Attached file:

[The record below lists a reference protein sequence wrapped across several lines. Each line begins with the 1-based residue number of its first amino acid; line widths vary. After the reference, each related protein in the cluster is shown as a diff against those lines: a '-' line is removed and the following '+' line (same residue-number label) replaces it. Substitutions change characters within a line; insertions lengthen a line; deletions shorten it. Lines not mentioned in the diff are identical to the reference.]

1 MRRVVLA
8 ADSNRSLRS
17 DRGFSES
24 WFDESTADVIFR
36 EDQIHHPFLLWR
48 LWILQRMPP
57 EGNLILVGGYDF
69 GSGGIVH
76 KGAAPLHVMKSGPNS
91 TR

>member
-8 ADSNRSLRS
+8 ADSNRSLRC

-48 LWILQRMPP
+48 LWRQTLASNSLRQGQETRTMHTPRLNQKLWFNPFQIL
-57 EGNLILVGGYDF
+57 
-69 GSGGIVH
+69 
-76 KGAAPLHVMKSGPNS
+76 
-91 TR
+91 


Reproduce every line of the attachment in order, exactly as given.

[The record below lists a reference protein sequence wrapped across several lines. Each line begins with the 1-based residue number of its first amino acid; line widths vary. After the reference, each related protein in the cluster is shown as a diff against those lines: a '-' line is removed and the following '+' line (same residue-number label) replaces it. Substitutions change characters within a line; insertions lengthen a line; deletions shorten it. Lines not mentioned in the diff are identical to the reference.]

1 MRRVVLA
8 ADSNRSLRS
17 DRGFSES
24 WFDESTADVIFR
36 EDQIHHPFLLWR
48 LWILQRMPP
57 EGNLILVGGYDF
69 GSGGIVH
76 KGAAPLHVMKSGPNS
91 TR

>member
-8 ADSNRSLRS
+8 ADSNRSLRC

-48 LWILQRMPP
+48 LWRQTLASNSLRQGQETRTMHTPRLNQKLWFNPFQIL
-57 EGNLILVGGYDF
+57 
-69 GSGGIVH
+69 
-76 KGAAPLHVMKSGPNS
+76 
-91 TR
+91 